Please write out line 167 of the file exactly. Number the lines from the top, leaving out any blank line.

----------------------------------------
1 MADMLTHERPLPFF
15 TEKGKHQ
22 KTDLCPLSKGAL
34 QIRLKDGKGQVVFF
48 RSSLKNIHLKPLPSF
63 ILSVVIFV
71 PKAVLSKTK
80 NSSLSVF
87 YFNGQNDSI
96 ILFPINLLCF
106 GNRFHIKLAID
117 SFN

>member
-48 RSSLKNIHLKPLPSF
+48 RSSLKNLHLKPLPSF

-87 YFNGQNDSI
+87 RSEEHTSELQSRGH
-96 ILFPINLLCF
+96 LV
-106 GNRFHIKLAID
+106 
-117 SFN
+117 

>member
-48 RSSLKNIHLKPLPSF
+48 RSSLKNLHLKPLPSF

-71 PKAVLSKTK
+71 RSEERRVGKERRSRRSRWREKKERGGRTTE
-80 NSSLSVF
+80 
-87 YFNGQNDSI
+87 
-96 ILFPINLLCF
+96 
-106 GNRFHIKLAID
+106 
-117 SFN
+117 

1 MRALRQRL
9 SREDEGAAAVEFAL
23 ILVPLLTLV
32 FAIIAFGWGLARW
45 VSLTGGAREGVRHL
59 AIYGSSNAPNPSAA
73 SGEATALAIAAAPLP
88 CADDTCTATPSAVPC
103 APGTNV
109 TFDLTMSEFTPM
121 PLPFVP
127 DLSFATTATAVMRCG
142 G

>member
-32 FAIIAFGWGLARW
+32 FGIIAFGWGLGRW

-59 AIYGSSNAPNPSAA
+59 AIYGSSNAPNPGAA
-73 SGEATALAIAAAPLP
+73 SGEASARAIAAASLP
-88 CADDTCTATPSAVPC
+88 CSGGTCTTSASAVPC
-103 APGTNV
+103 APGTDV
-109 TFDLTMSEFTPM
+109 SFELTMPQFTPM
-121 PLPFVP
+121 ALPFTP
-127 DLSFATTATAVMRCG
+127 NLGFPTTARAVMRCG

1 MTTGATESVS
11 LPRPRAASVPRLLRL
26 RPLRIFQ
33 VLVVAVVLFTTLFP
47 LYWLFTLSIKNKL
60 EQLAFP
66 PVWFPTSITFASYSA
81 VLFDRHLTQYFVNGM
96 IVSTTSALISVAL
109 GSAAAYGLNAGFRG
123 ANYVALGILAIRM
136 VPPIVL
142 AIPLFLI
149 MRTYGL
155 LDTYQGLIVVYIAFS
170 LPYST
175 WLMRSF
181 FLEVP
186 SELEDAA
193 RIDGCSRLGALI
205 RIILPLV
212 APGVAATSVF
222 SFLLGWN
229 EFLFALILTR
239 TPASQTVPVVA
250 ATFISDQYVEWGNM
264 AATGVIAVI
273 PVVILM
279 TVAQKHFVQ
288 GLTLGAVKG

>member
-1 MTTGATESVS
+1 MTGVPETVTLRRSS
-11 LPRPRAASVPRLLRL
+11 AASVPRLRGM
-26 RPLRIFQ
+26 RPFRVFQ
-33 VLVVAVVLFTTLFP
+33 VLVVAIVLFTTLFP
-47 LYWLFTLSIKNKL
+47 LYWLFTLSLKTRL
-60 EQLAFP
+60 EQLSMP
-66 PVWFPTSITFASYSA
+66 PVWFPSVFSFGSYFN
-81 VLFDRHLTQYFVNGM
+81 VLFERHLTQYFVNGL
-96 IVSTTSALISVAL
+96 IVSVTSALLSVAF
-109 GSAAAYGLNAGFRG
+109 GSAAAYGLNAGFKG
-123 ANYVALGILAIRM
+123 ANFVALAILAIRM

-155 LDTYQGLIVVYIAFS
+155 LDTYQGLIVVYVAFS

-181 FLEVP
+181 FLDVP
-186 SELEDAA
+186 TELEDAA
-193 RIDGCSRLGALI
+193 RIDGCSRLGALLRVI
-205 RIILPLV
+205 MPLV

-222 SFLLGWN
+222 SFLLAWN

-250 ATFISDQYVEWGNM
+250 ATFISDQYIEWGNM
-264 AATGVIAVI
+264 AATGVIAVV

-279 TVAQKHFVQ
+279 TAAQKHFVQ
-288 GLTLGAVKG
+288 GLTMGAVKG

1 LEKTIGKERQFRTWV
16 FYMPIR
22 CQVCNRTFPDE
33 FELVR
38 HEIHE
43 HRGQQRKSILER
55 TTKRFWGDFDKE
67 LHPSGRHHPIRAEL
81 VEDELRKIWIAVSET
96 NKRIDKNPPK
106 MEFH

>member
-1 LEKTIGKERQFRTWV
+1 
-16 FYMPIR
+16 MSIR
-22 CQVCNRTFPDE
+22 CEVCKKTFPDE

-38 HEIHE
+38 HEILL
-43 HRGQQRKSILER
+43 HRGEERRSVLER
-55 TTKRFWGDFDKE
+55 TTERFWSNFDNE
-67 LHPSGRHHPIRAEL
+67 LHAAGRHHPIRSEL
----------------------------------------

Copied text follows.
+67 LHAAGRHHPIRSEL